MOHIB BANDA, Pakistan — Standing in the rubble of what used to be his house, Gul Wali on Monday pointed to a small, green burlap bag and explained why most residents of his flood-ravaged village no longer rush to where military helicopters continue ferrying aid.
The bag, one of the relief packages dropped by Pakistani government helicopters, contains a box of dried milk and a few bottles of water and Pepsi. It won't sustain a family of six, and with just $35 in his pocket, Wali says he can't fathom how he'll rebuild his home or replace the Toyota Corolla taxi that helped him make a living.
"We have gotten virtually no aid or support from our government," Wali says, a gaunt, weary man in a tunic caked in mud.
As floodwaters recede in northwest Pakistan and officials begin assessing the extent of destruction caused by last week's record-breaking monsoon rains, which killed hundreds of people, frustration among the region's survivors is growing over what they say is a plodding, disorganized relief effort.
The International Committee of the Red Cross estimates that at least 2.5 million Pakistanis have been affected by the floods, the worst in the country's history. Estimates of people killed in drownings, landslides and building collapses have varied from the government's official tally of 773 to the Red Cross' figure of 1,100.
Most of the deaths have occurred in the Khyber Pakhtunkhwa province, a region still trying to rebuild from large-scale military offensives that the Pakistani army launched against Taliban insurgents last year. With the destruction caused by last week's floods, dozens of bridges, roads and hospitals as well as the region's communication networks will have to be rebuilt, provincial officials said. Especially hard-hit was the Swat Valley, a former haven for Taliban militants that had been retaken by the army and was trying to reclaim its role as the country's most popular tourist destination.
The province's chief minister, Amir Haider Khan Hoti, said the floods "pushed the province almost 50 years back."
In the province's Nowshera region, one of the hardest-hit areas, hundreds of homeless Pakistanis have been living in a roadway median, huddling underneath propped up tarps or swaths of canvas to escape blistering heat. Thousands of acres of wheat, corn, sugar cane and tobacco fields have been submerged in the farming region.
In Mohib Banda, a village of 7,000, dead sheep and cattle carcasses litter the hamlet's lanes and roadsides, stoking fears that water-borne disease will spread.
Government officials, meanwhile, acknowledged the challenges of providing adequate relief, saying they could not afford to do so without outside help.
"Dealing with such a large number of flood victims is not possible by the provincial government alone," said Khyber Pakhtunkhwa Information Minister Mian Iftikhar Hussain. "We need the help of the people, the federal government and international donor agencies."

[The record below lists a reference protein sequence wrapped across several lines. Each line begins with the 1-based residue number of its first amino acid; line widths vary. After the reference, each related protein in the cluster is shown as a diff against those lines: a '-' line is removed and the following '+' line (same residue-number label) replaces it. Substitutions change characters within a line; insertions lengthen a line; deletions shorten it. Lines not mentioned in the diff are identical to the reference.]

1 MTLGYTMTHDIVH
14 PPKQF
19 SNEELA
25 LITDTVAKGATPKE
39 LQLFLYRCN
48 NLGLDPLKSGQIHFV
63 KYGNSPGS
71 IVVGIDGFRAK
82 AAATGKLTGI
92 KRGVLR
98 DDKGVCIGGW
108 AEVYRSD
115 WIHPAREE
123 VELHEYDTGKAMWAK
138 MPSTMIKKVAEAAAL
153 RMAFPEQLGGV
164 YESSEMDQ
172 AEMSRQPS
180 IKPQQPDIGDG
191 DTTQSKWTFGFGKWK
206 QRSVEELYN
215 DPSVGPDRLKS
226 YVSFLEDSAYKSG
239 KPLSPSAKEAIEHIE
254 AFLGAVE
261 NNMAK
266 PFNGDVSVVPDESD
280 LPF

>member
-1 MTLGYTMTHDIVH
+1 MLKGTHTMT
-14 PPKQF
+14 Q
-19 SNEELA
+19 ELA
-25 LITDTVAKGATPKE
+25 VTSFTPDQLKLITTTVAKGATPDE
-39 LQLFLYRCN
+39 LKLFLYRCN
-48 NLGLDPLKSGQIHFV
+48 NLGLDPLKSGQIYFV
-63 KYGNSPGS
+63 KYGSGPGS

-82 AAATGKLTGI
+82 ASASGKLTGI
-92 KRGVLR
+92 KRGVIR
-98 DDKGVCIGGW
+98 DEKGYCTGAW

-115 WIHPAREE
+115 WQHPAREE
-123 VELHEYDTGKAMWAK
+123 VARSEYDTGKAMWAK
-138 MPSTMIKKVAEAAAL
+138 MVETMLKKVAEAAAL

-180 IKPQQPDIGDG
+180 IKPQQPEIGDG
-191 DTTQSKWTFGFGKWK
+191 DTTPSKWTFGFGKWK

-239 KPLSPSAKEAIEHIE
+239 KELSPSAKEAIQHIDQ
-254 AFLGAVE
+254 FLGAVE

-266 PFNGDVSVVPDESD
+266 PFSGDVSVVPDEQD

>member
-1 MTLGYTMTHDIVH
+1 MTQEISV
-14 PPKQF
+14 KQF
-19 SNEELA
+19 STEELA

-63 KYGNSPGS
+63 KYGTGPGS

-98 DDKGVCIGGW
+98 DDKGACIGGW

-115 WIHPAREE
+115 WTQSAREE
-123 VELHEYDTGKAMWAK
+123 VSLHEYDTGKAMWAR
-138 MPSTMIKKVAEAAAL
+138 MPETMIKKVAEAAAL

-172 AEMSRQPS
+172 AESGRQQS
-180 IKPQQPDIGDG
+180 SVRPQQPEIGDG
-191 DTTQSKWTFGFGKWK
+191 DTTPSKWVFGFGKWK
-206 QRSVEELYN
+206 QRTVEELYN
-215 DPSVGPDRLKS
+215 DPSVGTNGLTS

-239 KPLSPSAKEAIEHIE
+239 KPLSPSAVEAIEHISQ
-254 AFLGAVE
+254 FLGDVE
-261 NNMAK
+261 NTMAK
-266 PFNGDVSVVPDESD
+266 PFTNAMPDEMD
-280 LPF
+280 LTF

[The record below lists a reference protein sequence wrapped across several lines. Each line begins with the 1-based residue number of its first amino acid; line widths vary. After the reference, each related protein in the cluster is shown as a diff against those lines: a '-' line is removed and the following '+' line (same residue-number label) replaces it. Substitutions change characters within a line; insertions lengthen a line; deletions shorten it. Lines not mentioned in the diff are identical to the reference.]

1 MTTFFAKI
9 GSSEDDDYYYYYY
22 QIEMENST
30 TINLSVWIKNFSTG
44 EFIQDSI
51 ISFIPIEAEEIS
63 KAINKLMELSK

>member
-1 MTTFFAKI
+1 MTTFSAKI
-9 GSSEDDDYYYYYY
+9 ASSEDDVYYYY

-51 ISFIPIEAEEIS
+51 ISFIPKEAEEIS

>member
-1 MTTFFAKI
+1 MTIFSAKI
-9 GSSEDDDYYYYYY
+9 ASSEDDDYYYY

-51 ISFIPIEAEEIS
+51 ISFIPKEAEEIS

An emergency relief official said the government was doing its best, but that the efforts were not going smoothly.
"There are problems," said the official, who spoke on the condition of anonymity because he was not authorized to comment on the situation. "And the main problem is lack of resources."
The U.S. has pledged $10 million in aid and supplied rescue helicopters, inflatable rescue boats, water filtration units and 12 prefabricated steel bridges as temporary replacements for destroyed highway bridges.
Pakistan's army has assigned at least 30,000 troops to help rescue stranded villagers and assist in relief efforts. Since Thursday, when most of the destruction caused by the floods occurred, Pakistani military helicopters and rescue boats have evacuated more than 20,000 people, many of whom were stranded on rooftops for days. The government has also begun setting up relief camps where flood victims can get shelter, food and clean drinking water.
Frustration over the government's handling of the crisis is growing.
Political opponents of President Asif Ali Zardari criticized the Pakistani leader for going ahead with a planned visit to Europe this week while many families struggle to find food.
Naseer, a 30-year-old bicycle repair shop owner in Mohib Banda who, like many Pashtun Pakistanis, goes by one name, said he and his wife resorted to feeding their 2-year-old daughter rice that had gone bad several days earlier because they had nothing else.
"She didn't want to take it," said Naseer, as villagers behind him plodded by with mud-caked televisions, bed frames and other belongings on their backs. "We had to force her to eat it so she would survive."
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